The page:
PORT ST. LUCIE, Fla. — Little by little, they have flocked here, lured by baseball’s promise of a new beginning.

Many have new scars.

Some are physical, the byproduct of mending muscle and bone.

Some are mental, the invisible price of unmet expectations.

But for these Mets, they are scars all the same, earned during a bruising campaign that they hope will steel their resolve.

Pitchers and catchers officially report Sunday, with position players due on Friday. But in recent days, the Mets’ complex has been bustling with activity, the first wave of what essentially is the same group that went 87-75 and made the playoffs for the second straight year.

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The Mets finished behind the Nationals in the National League East but reached the wild-card game. With the re-signing of Yoenis Cespedes, that crew returns virtually untouched.

“It’s motivation, it’s lessons learned,” said Michael Conforto, the promising outfielder who is coming off a turbulent season.

Conforto, one of the Mets’ early arrivers at camp this season, added: “I know we’re all working hard to get back to where we were two years ago and hopefully finish the thing off.”

Two years ago, the Mets reached the World Series.

Last year, their playoff run consisted of nine agonizing innings against the Giants’ postseason master in residence, Madison Bumgarner.

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The Mets expect better this year, a reasonable goal if they can stay on the field.

“If we wouldn’t have gotten hurt last year, we would have been playing in the World Series,” reliever Addison Reed said. “I’m confident about that.”

‘THEY’RE ALL

FEELING GREAT’

A quick glance around the team’s complex reveals just how much the Mets lost during their slog to October. No group encapsulated those challenges better than the unit that largely defines them: the starting rotation.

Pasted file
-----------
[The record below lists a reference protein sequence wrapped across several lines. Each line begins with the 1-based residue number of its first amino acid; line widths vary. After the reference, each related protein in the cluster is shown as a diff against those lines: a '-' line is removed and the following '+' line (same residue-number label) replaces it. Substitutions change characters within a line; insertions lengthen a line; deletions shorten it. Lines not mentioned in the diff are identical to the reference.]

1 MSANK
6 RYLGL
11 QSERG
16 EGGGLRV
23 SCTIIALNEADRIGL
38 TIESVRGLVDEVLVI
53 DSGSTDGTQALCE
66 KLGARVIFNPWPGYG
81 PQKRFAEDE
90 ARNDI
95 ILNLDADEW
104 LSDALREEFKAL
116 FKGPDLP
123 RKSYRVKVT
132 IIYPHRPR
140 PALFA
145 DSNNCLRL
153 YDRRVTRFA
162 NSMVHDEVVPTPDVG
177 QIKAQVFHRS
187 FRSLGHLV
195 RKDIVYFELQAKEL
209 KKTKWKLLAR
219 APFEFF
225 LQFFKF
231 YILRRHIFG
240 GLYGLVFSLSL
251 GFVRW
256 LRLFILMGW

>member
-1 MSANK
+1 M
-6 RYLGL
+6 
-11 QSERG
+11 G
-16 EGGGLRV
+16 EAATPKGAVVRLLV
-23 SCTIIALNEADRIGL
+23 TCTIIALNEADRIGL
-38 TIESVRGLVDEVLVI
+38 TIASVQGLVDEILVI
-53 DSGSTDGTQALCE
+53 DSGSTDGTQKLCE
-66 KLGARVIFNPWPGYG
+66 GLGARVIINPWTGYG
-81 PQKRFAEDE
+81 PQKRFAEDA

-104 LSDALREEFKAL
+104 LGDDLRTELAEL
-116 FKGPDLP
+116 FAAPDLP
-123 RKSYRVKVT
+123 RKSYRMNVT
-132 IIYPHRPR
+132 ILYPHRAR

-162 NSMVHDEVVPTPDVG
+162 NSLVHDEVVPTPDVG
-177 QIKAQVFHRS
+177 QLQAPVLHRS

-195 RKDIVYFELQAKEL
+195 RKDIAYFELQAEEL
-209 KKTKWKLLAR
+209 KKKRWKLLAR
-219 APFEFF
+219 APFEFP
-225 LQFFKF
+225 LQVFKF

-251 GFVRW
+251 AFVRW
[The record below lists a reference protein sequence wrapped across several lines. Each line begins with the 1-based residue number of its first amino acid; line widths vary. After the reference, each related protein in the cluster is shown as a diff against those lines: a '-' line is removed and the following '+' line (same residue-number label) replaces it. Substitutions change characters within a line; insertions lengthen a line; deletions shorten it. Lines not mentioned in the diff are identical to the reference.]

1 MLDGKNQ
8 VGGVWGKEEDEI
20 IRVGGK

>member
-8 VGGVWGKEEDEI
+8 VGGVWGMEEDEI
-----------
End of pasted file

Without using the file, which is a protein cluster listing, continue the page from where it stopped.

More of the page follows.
On Thursday, two of the Mets’ prized arms, Jacob deGrom and Steven Matz, bounced between practice fields. Both finished the season on a surgeon’s table. Matz had bone spurs removed from his left elbow and deGrom had surgery to calm a nerve issue that had caused pain in his right elbow.

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In throwing sessions with catcher Travis d’Arnaud, both appear recovered from their surgeries.

“It looks like they’re effortlessly throwing over 90 every single time,” said d’Arnaud, offering the kind of glowing reviews that are standard fare in spring training. “They’re spotting up every single time. If they make a mistake, they’re making the adjustment the next pitch, so it’s great.”

Nearby, righthander Zack Wheeler rocked into his familiar delivery, turning his back to the catcher before letting fly with a fastball. He finally looks ready to return. It has been two seasons since he’s set foot on a big-league field, a reminder that while Tommy John surgery may be increasingly common, it still offers zero promises of a smooth rehab.

Soon, Matt Harvey and Noah Syndergaard will join their teammates.

Syndergaard has emerged as the ace of the staff, partly by virtue of getting through last season relatively unscathed. In 183 2⁄3 innings, he went 14-9 with a 2.60 ERA and 218 strikeouts, smothering the rest of the NL with a fastball that rages in triple-digits.

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Syndergaard has taken that unofficial title of ace from Harvey, who is coming off surgery to correct the thoracic outlet syndrome that might explain why he looked like only a shell of himself. But Harvey has been throwing on his own. He’s shown no signs of complications from surgery.

“We have a ton of confidence,” d’Arnaud said. “To have all the guys back, especially the big arms that are back after their injuries. They’re all feeling great. We have all the confidence in the world.”